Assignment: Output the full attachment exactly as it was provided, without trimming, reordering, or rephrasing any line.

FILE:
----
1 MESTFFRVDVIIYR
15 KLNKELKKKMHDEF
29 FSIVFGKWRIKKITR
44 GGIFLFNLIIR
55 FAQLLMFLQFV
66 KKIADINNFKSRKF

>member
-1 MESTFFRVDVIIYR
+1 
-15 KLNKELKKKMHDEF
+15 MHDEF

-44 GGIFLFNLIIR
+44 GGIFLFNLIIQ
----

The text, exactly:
1 MESTFFRVDVIIYR
15 KLNKELKKKMHDEF
29 FSIVFGKWRIKKITR
44 GGIFLFNLIIR
55 FAQLLMFLQFV
66 KKIADINNFKSRKF

>member
-1 MESTFFRVDVIIYR
+1 
-15 KLNKELKKKMHDEF
+15 MHDEF

-44 GGIFLFNLIIR
+44 GGIFLFNLIIQ